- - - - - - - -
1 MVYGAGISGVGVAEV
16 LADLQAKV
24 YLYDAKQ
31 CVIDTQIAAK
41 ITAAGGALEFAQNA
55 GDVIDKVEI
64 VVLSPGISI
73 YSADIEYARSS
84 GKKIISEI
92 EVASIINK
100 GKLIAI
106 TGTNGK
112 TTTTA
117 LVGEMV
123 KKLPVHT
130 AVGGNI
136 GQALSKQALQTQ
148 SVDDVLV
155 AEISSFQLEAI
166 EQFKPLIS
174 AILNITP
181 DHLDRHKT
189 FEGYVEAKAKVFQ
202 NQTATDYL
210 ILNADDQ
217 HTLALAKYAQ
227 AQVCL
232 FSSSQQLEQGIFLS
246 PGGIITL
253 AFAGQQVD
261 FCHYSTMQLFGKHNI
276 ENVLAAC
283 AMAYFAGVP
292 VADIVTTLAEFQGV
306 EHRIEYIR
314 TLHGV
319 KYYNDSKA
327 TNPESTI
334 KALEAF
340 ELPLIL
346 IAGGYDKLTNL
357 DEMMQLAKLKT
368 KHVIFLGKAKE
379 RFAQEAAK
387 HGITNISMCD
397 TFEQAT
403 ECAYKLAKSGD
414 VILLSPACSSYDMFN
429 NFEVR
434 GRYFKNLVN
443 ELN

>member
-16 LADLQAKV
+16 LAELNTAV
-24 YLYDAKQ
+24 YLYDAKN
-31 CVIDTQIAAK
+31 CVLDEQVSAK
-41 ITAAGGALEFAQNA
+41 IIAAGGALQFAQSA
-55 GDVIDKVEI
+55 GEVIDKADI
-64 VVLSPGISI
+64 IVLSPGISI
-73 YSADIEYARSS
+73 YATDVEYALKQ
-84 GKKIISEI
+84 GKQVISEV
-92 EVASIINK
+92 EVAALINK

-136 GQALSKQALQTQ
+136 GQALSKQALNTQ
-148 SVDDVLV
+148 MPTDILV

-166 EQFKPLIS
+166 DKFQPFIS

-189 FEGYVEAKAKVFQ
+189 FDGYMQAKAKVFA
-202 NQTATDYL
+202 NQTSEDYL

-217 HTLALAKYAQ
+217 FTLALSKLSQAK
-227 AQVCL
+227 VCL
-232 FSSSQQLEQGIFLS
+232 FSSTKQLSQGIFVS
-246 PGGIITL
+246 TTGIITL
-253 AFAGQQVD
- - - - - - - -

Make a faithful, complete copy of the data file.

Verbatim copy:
1 MVYGAGISGVGVAEV
16 LADLQAKV
24 YLYDAKQ
31 CVIDTQIAAK
41 ITAAGGALEFAQNA
55 GDVIDKVEI
64 VVLSPGISI
73 YSADIEYARSS
84 GKKIISEI
92 EVASIINK
100 GKLIAI
106 TGTNGK
112 TTTTA
117 LVGEMV
123 KKLPVHT
130 AVGGNI
136 GQALSKQALQTQ
148 SVDDVLV
155 AEISSFQLEAI
166 EQFKPLIS
174 AILNITP
181 DHLDRHKT
189 FEGYVEAKAKVFQ
202 NQTATDYL
210 ILNADDQ
217 HTLALAKYAQ
227 AQVCL
232 FSSSQQLEQGIFLS
246 PGGIITL
253 AFAGQQVD
261 FCHYSTMQLFGKHNI
276 ENVLAAC
283 AMAYFAGVP
292 VADIVTTLAEFQGV
306 EHRIEYIR
314 TLHGV
319 KYYNDSKA
327 TNPESTI
334 KALEAF
340 ELPLIL
346 IAGGYDKLTNL
357 DEMMQLAKLKT
368 KHVIFLGKAKE
379 RFAQEAAK
387 HGITNISMCD
397 TFEQAT
403 ECAYKLAKSGD
414 VILLSPACSSYDMFN
429 NFEVR
434 GRYFKNLVN
443 ELN

>member
-16 LADLQAKV
+16 LAELNTAV
-24 YLYDAKQ
+24 YLYDAKN
-31 CVIDTQIAAK
+31 CVLDEQVSAK
-41 ITAAGGALEFAQNA
+41 IIAAGGALQFAQSA
-55 GDVIDKVEI
+55 GEVIDKADI
-64 VVLSPGISI
+64 IVLSPGISI
-73 YSADIEYARSS
+73 YATDVEYALKQ
-84 GKKIISEI
+84 GKQVISEV
-92 EVASIINK
+92 EVAALINK

-136 GQALSKQALQTQ
+136 GQALSKQALNTQ
-148 SVDDVLV
+148 MPTDILV

-166 EQFKPLIS
+166 DKFQPFIS

-189 FEGYVEAKAKVFQ
+189 FDGYMQAKAKVFA
-202 NQTATDYL
+202 NQTSEDYL

-217 HTLALAKYAQ
+217 FTLALSKLSQAK
-227 AQVCL
+227 VCL
-232 FSSSQQLEQGIFLS
+232 FSSTKQLSQGIFVS
-246 PGGIITL
+246 TTGIITL
-253 AFAGQQVD